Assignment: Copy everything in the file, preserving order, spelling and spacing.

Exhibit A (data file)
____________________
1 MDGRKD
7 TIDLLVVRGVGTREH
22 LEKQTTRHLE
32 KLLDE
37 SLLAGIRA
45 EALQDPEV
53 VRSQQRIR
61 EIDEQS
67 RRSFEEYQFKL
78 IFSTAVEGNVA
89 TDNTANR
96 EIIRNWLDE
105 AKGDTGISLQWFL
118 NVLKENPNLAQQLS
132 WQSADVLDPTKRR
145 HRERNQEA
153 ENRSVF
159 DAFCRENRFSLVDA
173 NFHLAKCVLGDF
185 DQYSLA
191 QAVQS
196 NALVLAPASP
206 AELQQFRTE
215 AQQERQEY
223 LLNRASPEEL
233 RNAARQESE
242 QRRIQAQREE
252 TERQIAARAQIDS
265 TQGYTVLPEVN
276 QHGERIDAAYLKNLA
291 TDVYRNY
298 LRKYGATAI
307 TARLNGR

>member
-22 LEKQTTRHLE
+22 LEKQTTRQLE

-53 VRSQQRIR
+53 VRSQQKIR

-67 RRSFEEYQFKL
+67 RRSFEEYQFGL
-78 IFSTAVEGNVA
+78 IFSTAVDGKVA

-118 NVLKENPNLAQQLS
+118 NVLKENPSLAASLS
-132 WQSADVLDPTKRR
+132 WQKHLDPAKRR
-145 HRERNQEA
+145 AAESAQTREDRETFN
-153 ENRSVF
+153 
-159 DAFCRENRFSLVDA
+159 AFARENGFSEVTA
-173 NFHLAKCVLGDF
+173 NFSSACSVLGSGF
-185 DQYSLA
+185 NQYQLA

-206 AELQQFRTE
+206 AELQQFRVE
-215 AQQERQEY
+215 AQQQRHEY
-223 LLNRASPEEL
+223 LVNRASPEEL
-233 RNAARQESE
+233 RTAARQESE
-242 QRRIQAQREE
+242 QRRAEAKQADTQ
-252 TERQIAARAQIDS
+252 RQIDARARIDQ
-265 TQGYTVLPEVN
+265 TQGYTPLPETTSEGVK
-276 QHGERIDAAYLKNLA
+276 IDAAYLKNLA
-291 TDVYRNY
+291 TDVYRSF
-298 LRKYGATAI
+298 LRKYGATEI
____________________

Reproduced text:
1 MDGRKD
7 TIDLLVVRGVGTREH
22 LEKQTTRHLE
32 KLLDE
37 SLLAGIRA
45 EALQDPEV
53 VRSQQRIR
61 EIDEQS
67 RRSFEEYQFKL
78 IFSTAVEGNVA
89 TDNTANR
96 EIIRNWLDE
105 AKGDTGISLQWFL
118 NVLKENPNLAQQLS
132 WQSADVLDPTKRR
145 HRERNQEA
153 ENRSVF
159 DAFCRENRFSLVDA
173 NFHLAKCVLGDF
185 DQYSLA
191 QAVQS
196 NALVLAPASP
206 AELQQFRTE
215 AQQERQEY
223 LLNRASPEEL
233 RNAARQESE
242 QRRIQAQREE
252 TERQIAARAQIDS
265 TQGYTVLPEVN
276 QHGERIDAAYLKNLA
291 TDVYRNY
298 LRKYGATAI
307 TARLNGR

>member
-22 LEKQTTRHLE
+22 LEKQTTRQLE

-53 VRSQQRIR
+53 VRSQQKIR

-67 RRSFEEYQFKL
+67 RRSFEEYQFGL
-78 IFSTAVEGNVA
+78 IFSTAVDGKVA

-118 NVLKENPNLAQQLS
+118 NVLKENPSLAASLS
-132 WQSADVLDPTKRR
+132 WQKHLDPAKRR
-145 HRERNQEA
+145 AAESAQTREDRETFN
-153 ENRSVF
+153 
-159 DAFCRENRFSLVDA
+159 AFARENGFSEVTA
-173 NFHLAKCVLGDF
+173 NFSSACSVLGSGF
-185 DQYSLA
+185 NQYQLA

-206 AELQQFRTE
+206 AELQQFRVE
-215 AQQERQEY
+215 AQQQRHEY
-223 LLNRASPEEL
+223 LVNRASPEEL
-233 RNAARQESE
+233 RTAARQESE
-242 QRRIQAQREE
+242 QRRAEAKQADTQ
-252 TERQIAARAQIDS
+252 RQIDARARIDQ
-265 TQGYTVLPEVN
+265 TQGYTPLPETTSEGVK
-276 QHGERIDAAYLKNLA
+276 IDAAYLKNLA
-291 TDVYRNY
+291 TDVYRSF
-298 LRKYGATAI
+298 LRKYGATEI